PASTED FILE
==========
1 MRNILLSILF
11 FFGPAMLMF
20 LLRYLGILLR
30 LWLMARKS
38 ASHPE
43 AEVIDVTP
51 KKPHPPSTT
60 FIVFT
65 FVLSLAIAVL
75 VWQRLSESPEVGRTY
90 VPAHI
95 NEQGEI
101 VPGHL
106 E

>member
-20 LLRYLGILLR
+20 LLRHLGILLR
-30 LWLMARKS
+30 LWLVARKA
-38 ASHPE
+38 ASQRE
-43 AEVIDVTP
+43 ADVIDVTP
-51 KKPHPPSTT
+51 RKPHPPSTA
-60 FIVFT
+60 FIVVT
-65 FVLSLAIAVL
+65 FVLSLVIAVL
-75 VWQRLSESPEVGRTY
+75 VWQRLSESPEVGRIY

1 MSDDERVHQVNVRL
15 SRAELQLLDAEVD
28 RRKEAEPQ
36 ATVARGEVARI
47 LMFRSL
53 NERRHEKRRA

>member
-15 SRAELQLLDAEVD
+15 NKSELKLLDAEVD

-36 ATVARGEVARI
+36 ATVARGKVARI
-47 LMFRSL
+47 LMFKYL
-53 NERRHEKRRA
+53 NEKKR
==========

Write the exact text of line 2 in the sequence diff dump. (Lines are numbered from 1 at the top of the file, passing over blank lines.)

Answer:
11 FFGPAMLMF